Cytokine and inflammatory markers

Peripheral blood was collected from participants in EDTA vacutainer and processed within 4 h of sampling as previously described [44]. Plasma IL-6 was measured by enzyme-linked immunosorbent assay (ELISA) using the Quantikine HS IL-6 kit (R&D Systems, Minneapolis, USA). All assays were conducted in duplicate and according to manufacturer’s instructions. Plasma CRP was measured by the hospital central diagnostic laboratory.

T cells activation markers

T cells activation was assessed with the expression of HLA-DR using flow cytometry and reported as %HLA-DR+ CD4 or CD8 T cells. Immunophenotyping was performed on peripheral whole blood as previously described [35]. Briefly, 100 μl of blood was stained for surface markers CD3-PerCp-Cy5.5 (clone SK7), CD4-PE-Cy7 (clone SK3), CD8-APC-H7 (clone SK1) and HLA-DR-BV421 (clone G46-6) using antibody cocktails for 15 min in the dark. Red blood cells were then lysed using a 1:10 dilution of BD lysis buffer (all antibodies and reagents are from BD Pharmigen, San Jose, CA) for 10 min, and the cells were washed once with phosphate-buffered saline (PBS). Samples were acquired on a BD FACSCanto II (BD Biosciences, San Jose, CA) for 100,000 events and analyzed using the FACS Diva software (version 6.0). The gating strategy used is shown in Additional file 1: Figure S1.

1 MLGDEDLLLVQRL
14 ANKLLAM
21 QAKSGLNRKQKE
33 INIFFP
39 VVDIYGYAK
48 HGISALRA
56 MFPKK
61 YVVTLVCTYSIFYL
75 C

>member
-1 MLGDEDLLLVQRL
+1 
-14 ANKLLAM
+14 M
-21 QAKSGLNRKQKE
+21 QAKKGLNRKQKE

Statistical analysis

Statistical analysis was performed using SPSS software (version 21, IBM) and R software (version 3.3.0). Data was checked with Shapiro-Wilk test for distribution prior to significance tests. Unpaired two-tailed t tests (Student’s t test for normally distributed data and Mann-Whitney test for skewed data) were used to evaluate differences between two groups. Correlation of each taxa feature identified from LEfSe analysis with immunological markers were estimated with Spearman rank partial correlation test adjusted for age, gender and BMI using the pcor.test() function in the ppcor package implemented in R [45].Correlation analysis was performed on the combined data (survivors and controls), survivor only group and control only group, to show if the correlation for all of the other taxa of interest is observed when data from both or either survivors or controls are used separately. Correlation coefficient (rho) and p value are presented in Additional file 1: Table S3.